HomeNewsBriefOverhaul of Argentina Security Policy Leaves Unanswered Questions
BRIEF

Overhaul of Argentina Security Policy Leaves Unanswered Questions

ARGENTINA / 4 APR 2017 BY DAVID GAGNE EN

Authorities in Argentina are reshaping security policies by putting more emphasis on information sharing and data-driven policing, an approach that could pay major dividends, although there are questions about how it will be implemented. 

Argentina's Security Ministry plans to restructure the federal security forces in order to better equip them with the tools required to combat organized crime activities such as trafficking of drugs, persons and arms as well as terrorism, reported Infobae.

The strategy seeks to establish greater information sharing among the federal forces so that they can identify criminal patterns before they develop. 

Along those same lines, authorities are planning to open more lines of communication between the security and intelligence agencies. They are also creating a new agency that will coordinate state responses to cyber crime. 

Meanwhile, police in the capital city of Buenos Aires are looking to compile data about suspects onto a single platform so that all the information is at the officers' fingertips when they arrive at a crime scene, reported the Financial Times. They also plan to use data to predict where crimes are most likely to occur. 

"We can be ahead of what could happen," said Martín Ocampo, the minister of justice and security in Buenos Aires. "With predictive analytics, we want to make it so hard to commit a crime in the city that criminals will not do it."

InSight Crime Analysis

Understanding how criminal groups operate and coordinate activities with other networks is a central component to combating organized crime, so on the surface the government's plan appears promising. But given the lack of concrete details about how the authorities plan to facilitate interagency cooperation, this may not amount to much more than a reshuffling of the bureaucratic deck. It is telling that the government announced almost a year ago a similar campaign to generate greater intelligence in order to better investigate and dismantle organized crime groups.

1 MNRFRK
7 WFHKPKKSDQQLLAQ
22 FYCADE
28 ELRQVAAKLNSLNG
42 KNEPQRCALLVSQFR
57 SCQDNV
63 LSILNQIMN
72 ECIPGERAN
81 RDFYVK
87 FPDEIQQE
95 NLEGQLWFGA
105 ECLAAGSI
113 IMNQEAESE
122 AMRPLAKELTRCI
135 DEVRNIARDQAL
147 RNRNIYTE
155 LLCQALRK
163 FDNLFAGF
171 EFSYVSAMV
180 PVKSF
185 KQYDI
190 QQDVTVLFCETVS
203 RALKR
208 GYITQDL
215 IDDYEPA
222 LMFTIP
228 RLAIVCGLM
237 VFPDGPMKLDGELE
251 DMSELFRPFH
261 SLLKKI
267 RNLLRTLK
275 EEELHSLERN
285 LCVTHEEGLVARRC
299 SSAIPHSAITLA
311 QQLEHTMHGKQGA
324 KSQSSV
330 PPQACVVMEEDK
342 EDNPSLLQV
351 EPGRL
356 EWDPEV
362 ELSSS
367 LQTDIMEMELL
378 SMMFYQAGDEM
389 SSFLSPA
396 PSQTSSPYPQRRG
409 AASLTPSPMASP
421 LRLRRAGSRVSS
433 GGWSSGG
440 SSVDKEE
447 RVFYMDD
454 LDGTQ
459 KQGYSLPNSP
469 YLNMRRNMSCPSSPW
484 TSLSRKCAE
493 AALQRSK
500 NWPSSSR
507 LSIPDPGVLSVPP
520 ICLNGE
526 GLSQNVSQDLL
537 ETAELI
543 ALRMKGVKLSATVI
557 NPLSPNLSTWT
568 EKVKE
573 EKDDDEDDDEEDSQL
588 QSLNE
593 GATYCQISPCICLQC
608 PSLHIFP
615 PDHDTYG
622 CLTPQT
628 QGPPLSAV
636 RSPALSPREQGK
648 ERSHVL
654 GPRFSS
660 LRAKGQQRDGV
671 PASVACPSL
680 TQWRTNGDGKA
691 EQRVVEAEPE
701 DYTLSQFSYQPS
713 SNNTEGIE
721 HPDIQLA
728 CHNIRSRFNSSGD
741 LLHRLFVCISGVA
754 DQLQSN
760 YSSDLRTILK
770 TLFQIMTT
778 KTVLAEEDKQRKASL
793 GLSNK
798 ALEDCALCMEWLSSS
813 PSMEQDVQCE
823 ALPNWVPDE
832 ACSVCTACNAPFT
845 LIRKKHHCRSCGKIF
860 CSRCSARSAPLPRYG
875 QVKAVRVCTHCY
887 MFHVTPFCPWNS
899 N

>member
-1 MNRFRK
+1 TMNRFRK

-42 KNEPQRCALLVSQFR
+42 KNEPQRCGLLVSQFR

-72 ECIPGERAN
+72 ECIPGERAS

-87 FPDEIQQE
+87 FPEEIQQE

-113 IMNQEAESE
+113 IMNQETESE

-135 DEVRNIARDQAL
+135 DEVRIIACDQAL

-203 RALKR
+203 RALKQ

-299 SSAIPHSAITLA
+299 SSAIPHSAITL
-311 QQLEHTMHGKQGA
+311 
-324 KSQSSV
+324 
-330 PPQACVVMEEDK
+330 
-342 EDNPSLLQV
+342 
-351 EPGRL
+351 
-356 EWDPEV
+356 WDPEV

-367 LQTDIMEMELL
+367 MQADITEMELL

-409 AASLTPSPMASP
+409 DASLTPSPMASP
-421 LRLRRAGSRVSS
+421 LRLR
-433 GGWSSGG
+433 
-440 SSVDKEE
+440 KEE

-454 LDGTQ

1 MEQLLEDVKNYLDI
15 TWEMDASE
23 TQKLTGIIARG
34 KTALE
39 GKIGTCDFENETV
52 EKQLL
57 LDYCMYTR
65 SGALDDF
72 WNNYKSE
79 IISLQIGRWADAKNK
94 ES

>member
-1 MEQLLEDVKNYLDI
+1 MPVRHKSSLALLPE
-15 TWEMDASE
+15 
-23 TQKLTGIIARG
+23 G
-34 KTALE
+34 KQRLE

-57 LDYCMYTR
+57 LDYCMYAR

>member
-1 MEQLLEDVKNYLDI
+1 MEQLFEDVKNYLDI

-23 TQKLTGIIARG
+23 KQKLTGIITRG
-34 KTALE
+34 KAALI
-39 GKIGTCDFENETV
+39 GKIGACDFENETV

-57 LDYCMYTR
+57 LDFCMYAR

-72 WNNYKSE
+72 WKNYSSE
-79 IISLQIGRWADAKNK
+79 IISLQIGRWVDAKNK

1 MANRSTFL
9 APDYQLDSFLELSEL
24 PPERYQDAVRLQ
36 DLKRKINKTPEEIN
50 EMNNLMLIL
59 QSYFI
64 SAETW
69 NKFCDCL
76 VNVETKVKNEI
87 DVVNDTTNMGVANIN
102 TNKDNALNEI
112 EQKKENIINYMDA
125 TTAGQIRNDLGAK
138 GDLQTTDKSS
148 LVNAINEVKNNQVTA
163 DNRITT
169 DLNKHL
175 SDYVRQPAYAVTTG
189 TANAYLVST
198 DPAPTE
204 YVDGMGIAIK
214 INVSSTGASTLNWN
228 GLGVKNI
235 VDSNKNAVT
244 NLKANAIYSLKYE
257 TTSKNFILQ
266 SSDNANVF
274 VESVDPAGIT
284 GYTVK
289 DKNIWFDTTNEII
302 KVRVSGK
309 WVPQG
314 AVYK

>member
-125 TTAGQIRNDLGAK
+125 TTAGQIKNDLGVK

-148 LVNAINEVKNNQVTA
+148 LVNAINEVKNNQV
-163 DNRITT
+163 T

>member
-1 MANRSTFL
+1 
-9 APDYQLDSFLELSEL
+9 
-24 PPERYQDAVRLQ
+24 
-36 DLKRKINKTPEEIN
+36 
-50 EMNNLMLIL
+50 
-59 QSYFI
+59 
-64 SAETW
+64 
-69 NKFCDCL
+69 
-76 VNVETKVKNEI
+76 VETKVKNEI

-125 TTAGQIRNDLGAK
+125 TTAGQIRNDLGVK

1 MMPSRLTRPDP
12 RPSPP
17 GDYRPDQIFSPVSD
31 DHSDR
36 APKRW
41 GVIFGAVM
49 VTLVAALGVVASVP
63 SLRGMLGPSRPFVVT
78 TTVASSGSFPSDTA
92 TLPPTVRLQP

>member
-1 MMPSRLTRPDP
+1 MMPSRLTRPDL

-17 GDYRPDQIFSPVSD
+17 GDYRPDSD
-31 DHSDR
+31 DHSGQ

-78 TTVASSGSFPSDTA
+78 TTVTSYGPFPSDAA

SEE ALSO: Coverage of Argentina

Other sweeping changes to Argentina's security policy have failed to live up to their expectations. For example, President Mauricio Macri authorized the armed forces to shoot down suspected drug plans in January 2016, but last November officials said 40 such planes coming from Bolivia land in Argentina every day. 

The plan to integrate more data into policing in Buenos Aires, while still in the conceptual stage, is more likely to have a tangible impact on security. Police forces in countries across Latin America have been experimenting for years with technology and mapping data to determine where and when crimes are most often committed. These examples provide a wealth of information for the program's designers in Buenos Aires to draw upon. 

share icon icon icon

Was this content helpful?

We want to sustain Latin America’s largest organized crime database, but in order to do so, we need resources.

DONATE

What are your thoughts? Click here to send InSight Crime your comments.

We encourage readers to copy and distribute our work for non-commercial purposes, with attribution to InSight Crime in the byline and links to the original at both the top and bottom of the article. Check the Creative Commons website for more details of how to share our work, and please send us an email if you use an article.

Was this content helpful?

We want to sustain Latin America’s largest organized crime database, but in order to do so, we need resources.

DONATE

Related Content

ARGENTINA / 4 FEB 2016

A recent report on Argentina's drug market highlights rising violence, addiction, and perceptions of insecurity in areas of the country…

EL CHAPO / 12 JUL 2015

Just over 16 months after he was captured, Mexico’s legendary drug trafficker Joaquin “El Chapo” Guzman escaped from a…

HUMAN SMUGGLING / 24 FEB 2017

The US Secretaries of State and Homeland Security visited Mexico in what appears to be an attempt to ease tensions…

About InSight Crime

THE ORGANIZATION

Apure Investigation Makes Headlines

22 OCT 2021

InSight Crime’s investigation into the battle for the Venezuelan border state of Apure resonated in both Colombian and Venezuelan media. A dozen outlets picked up the report, including Venezuela’s…

THE ORGANIZATION

InSight Crime Tackles Illegal Fishing

15 OCT 2021

In October, InSight Crime and American University’s Center for Latin American and Latino Studies (CLALS) began a year-long project on illegal, unreported, unregulated (IUU) fishing in…

THE ORGANIZATION

InSight Crime Featured in Handbook for Reporting on Organized Crime

8 OCT 2021

In late September, the Global Investigative Journalism Network (GIJN) published an excerpt of its forthcoming guide on reporting organized crime in Indonesia.

THE ORGANIZATION

Probing Organized Crime in Haiti

1 OCT 2021

InSight Crime has made it a priority to investigate organized crime in Haiti, where an impotent state is reeling after the July assassination of President Jovenel Moïse, coupled with an…

THE ORGANIZATION

Emergency First Aid in Hostile Environments

24 SEP 2021

At InSight Crime's annual treat, we ramped up hostile environment and emergency first aid training for our 40-member staff, many of whom conduct on-the-ground investigations in dangerous corners of the region.